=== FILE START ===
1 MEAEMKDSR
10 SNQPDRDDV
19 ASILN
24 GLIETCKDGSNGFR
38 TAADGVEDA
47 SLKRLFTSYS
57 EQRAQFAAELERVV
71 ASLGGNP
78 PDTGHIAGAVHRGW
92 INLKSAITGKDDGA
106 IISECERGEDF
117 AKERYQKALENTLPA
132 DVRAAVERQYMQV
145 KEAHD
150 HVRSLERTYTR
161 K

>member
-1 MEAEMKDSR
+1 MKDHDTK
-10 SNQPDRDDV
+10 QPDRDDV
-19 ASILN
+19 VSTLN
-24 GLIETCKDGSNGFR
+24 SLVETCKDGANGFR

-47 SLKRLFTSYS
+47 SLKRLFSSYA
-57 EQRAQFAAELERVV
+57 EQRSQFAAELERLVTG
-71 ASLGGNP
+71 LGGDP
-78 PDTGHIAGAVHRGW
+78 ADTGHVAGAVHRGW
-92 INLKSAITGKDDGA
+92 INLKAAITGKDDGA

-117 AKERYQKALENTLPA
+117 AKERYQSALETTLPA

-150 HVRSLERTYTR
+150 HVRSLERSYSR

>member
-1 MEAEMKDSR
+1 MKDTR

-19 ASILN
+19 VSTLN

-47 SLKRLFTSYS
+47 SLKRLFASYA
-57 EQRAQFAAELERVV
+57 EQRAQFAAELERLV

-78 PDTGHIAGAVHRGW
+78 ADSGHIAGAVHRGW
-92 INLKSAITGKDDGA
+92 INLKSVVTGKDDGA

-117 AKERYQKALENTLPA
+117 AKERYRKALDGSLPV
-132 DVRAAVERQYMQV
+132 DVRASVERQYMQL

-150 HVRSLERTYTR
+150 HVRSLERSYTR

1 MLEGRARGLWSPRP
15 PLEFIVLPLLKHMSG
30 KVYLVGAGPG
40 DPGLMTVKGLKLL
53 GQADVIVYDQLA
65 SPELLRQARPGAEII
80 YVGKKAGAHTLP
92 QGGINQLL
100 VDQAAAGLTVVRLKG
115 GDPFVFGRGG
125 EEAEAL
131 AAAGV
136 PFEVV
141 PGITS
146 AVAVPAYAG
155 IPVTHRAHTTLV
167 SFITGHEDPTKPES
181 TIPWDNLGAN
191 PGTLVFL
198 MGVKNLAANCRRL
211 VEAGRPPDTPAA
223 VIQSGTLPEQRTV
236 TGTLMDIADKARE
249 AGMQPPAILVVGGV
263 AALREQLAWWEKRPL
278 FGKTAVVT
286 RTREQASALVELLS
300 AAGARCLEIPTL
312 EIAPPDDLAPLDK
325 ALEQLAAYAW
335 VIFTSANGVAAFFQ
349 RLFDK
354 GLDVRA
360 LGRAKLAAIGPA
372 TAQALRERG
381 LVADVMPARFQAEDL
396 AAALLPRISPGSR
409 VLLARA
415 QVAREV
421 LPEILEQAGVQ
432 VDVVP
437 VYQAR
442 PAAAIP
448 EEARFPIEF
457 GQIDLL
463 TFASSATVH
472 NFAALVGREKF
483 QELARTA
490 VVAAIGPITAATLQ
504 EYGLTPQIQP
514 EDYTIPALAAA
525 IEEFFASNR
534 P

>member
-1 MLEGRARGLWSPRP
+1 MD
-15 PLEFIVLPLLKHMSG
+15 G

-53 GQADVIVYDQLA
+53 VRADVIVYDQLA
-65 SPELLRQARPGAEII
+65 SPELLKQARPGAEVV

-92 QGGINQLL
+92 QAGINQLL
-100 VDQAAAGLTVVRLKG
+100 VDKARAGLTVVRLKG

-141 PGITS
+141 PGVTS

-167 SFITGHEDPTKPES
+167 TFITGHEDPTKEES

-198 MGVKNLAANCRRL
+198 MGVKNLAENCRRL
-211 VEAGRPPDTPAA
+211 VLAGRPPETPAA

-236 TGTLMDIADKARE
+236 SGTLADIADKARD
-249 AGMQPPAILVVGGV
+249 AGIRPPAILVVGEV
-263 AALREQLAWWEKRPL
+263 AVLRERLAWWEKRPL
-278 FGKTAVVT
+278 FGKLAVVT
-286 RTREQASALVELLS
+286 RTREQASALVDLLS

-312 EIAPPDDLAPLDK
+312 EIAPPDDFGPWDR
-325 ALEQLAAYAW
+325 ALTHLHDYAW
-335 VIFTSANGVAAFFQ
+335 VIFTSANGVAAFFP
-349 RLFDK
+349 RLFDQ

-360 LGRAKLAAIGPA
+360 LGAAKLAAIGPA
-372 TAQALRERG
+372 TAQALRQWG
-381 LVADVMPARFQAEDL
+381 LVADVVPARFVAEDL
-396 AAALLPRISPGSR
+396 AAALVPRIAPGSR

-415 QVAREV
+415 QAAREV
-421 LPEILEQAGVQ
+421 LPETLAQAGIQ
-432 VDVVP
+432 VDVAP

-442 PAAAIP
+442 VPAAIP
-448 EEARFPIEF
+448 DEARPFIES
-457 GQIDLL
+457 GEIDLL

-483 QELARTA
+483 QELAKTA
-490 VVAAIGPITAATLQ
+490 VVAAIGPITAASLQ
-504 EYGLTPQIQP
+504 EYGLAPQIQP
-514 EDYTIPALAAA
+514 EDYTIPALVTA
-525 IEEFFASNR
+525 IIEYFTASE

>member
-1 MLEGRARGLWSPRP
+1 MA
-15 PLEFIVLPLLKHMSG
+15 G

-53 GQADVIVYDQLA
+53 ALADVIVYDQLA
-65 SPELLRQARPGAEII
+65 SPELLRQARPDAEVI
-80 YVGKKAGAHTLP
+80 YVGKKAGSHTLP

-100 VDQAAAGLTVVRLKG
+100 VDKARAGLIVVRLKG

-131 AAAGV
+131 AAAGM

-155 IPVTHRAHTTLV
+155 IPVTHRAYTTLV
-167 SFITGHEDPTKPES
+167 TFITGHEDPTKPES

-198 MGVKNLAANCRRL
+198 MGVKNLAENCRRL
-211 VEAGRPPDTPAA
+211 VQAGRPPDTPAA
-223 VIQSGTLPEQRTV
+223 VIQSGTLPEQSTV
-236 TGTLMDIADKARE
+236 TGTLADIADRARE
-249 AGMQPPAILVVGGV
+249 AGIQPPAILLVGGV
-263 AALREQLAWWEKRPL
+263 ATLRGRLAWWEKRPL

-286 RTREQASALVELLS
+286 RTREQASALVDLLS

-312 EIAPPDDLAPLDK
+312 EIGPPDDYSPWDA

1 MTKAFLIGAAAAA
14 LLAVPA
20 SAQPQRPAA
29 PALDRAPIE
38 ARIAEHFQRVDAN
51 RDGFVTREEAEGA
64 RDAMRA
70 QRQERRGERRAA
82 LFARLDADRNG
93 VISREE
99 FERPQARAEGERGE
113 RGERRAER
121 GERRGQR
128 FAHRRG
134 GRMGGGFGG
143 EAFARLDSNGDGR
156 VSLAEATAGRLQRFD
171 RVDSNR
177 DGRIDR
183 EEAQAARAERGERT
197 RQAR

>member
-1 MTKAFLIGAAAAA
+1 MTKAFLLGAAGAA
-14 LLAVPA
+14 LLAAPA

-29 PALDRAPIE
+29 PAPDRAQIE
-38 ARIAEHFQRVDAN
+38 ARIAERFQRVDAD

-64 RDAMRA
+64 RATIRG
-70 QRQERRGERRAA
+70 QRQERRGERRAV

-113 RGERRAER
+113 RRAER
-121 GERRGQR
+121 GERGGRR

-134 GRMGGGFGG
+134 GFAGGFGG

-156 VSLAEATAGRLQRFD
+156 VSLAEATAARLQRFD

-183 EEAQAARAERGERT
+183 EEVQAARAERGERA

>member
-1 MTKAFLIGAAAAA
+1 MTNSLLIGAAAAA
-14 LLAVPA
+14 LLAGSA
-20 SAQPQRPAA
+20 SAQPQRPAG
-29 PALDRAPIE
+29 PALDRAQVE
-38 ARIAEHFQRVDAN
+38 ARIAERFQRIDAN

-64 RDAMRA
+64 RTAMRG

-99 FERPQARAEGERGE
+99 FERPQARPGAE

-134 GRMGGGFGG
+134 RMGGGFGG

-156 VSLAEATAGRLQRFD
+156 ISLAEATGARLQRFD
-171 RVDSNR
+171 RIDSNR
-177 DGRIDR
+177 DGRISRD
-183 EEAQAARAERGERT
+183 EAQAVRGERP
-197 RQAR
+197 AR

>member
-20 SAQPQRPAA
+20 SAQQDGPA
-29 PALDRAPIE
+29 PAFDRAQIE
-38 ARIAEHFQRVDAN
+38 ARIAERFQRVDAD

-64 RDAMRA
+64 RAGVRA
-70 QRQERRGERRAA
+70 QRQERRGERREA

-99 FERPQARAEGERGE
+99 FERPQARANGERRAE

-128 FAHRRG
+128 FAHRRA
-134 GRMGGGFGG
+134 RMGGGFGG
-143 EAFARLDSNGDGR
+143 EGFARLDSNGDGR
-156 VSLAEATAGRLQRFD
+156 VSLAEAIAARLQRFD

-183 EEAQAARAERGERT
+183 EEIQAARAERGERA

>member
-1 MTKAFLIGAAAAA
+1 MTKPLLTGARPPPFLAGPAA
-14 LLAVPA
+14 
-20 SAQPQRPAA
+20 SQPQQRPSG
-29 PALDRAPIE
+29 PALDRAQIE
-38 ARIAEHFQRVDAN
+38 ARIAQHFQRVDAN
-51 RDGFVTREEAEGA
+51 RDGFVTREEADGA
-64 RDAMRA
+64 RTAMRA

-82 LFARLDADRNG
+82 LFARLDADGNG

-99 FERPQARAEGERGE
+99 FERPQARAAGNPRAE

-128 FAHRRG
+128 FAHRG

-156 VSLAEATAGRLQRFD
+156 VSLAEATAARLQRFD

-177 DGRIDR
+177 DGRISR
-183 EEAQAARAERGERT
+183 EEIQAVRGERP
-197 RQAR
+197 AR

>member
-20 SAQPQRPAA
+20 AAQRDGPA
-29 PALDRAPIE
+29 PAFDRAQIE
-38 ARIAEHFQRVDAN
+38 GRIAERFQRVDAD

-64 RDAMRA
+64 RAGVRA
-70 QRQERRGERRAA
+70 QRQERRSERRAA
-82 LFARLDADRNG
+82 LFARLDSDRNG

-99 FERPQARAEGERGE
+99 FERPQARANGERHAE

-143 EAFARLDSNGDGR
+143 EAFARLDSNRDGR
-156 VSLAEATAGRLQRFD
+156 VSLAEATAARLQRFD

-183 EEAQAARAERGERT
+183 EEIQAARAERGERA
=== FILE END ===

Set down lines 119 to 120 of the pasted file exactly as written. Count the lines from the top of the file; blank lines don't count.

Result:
-65 SPELLRQARPGAEII
+65 SPELLKQARPGAEVV